The major television networks tried a bagful of tricks to get viewers to tune in during 2003, and almost all of them failed. That's why most broadcasters plan to go back to the basics in 2004.
Two of the most heavily hyped shows of 2003 turned out to be two of the biggest flops. NBC's thirty-something sex comedy "Coupling" was decoupled after four episodes, while Fox shed "Skin," its drama about the porn industry, after only three.
Both bombs say a lot about where the networks are headed in 2004.
"For 2004, I think with all networks that you will see less risk taking because of what we saw in 2003, that the riskier programs did not work and the ones that were tried and true and more middle of the road, they did work," says Karen McCallum of advertising agency McKee Wallwork Henderson.
What really worked was reality programming like Fox's "The Simple Life," NBC's "Average Joe" and ABC's "Trista and Ryan's Wedding."
Keep it real
Reality is rampant on the schedule for 2004. On NBC, 16 people compete for a job with Donald Trump on "The Apprentice." Fox launches another round of "American Idol."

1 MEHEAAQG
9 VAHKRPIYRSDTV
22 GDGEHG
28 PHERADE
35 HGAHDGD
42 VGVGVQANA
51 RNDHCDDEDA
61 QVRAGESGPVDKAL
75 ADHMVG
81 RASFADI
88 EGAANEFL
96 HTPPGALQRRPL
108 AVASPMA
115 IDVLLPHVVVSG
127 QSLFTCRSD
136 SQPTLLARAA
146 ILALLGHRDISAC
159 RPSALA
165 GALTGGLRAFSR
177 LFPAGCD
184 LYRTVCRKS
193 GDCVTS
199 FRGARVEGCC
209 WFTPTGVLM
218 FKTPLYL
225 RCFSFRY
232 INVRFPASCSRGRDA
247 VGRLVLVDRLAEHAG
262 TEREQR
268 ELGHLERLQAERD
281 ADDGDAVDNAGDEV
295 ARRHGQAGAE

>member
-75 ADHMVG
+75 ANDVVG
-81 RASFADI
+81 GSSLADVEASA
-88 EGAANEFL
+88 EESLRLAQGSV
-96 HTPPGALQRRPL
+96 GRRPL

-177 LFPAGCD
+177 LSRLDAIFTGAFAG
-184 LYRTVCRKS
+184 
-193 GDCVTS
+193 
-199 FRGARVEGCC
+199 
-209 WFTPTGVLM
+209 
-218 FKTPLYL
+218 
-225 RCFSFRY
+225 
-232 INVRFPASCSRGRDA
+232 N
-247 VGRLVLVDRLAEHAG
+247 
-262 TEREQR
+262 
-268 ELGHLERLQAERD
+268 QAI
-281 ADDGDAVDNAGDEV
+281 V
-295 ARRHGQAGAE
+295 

"You're going to see a lot of what's called unscripted, put a camera on a real situation or real people in extraordinary situations, because those are the kinds of shows that for whatever reason are working with viewers," says Cynthia Littleton of The Hollywood Reporter.
With no big hit to replace "Friends," and with "ER" fading in the ratings, NBC is in danger of losing its top spot among 18- to 49-year-old viewers, which advertisers pay a premium to reach. (MSNBC.COM is a joint venture of Microsoft and NBC.)
Hot on the peacock's tail is Viacom's CBS, which has been gaining momentum with "CSI", "CSI Miami" and even freshman shows like "Two and a Half Men" and "Cold Case."
"I think CBS is looking very good here," says Tim Wallace, an analyst with UBS Securities. "In fact, we think CBS is headed for the number one position over the next several years."
Where are the guys?
The big question for next year: How to reverse a sudden drop in young male viewers. Some say they're spending more time on the Internet or playing video games. Others say the decline is a statistical fluke. But there's no denying the larger downward trend in network viewership.
"People just aren't watching as much television as they have in the past," McCallum says. "Whether or not we can get them to come back is the question that we'll have to answer in 2004."
This year marks the first time ever that the major networks saw their combined share of the television audience drop below 50 percent. Yet while broadcast network viewership continues to slide, the cable networks are seeing their numbers increase, a trend that's expected to continue in 2004.